Murnau is a master of subtlety - in his films the smallest gesture can communicate many ideas. Faust may be his least subtle film - one that builds its power through large quick strokes but nonetheless maintains the kind of intimacy with its characters that his other later films do.
Faust is part Goethe and part Marlowe, shot through with Murnau. It features an international cast, with a Swedish Faust and a German Mephisto, Emil Jannings.
The film begins with the forces of the prince of darkness riding across the sky. The prince of peace, a flaming-haired angel with enormous wings, wagers the world with the prince of darkness, Mephisto. The locus of the wager is Faust, an alchemist, a scholar. Mephisto covers Faust's city with a dark cloud of plague, and in his frustration over his inability to heal his fellow citizens, Faust hurls his books into the fire and calls upon the assistance of the prince of darkness. Jannings' portrayal of Mephisto, particularly his giant form looming over Faust's city, was the inspiration for the "Night on Bald Mountain" sequence in Walt Disney's Fantasia
Through Mephisto, Faust recaptures his youth and an assistant, the trickster of tricksters himself. Both Faust and Mephisto are young men as Faust wishes for a home and is transported to the village in which Margarethe lives with her mother and brother, on leave from the army. Faust falls in love with her, but with trick upon trick Mephisto turns a sun-drenched love story into tragedy that encompasses a merciless winter storm and a burning at the stake.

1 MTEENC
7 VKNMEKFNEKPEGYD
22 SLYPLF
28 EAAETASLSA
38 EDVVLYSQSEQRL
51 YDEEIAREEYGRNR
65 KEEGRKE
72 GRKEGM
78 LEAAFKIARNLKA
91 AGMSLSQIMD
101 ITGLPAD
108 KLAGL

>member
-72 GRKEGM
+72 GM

At the center of the film is the parallel wooing of Margarethe by Faust and Mephisto by Margarethe's Aunt Marthe. Mephisto and Marthe provide broad comedy to contrast with the earnestness of Faust's pursuit of Margarethe. Later, Martha is just as merciless as Mephisto, rejecting Margarethe when the rest of her village does.
This center of the film is perfectly framed by much darker sequences involving Faust and Margarethe alone. The first third of the film follows the trials and fall of Faust, while the last third shows what happens to Margarethe after the tragedy that strikes her as a consequence of her love for Faust.
This sequence of Margarethe is to me the most powerful part of the film. She wanders alone through a biting winter storm, clutching her dying baby, all she has left of her relationship with Faust. Camilla Horn gives the performance of her career here (two years later she would co-star with John Barrymore in Tempest before returning to Germany) in a role originally intended for Lillian Gish. Horn's ability to transform her entire body from exhilaration to a kind of stalking misery in which she looks like a moving mannequin is akin to Gish's performance in Broken Blossoms, or Jannings' in The Last Laugh.
Murnau paints the story with one of his largest palettes. The film's swirling clouds of special effects evil frame the painterly intimacy in its middle. Faust was Murnau's last German film, and provides a strong bridge to take him from the stylization of expressionism that informed his early films to the stylized realism of his work in America.
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Copyright © 1997 John Akre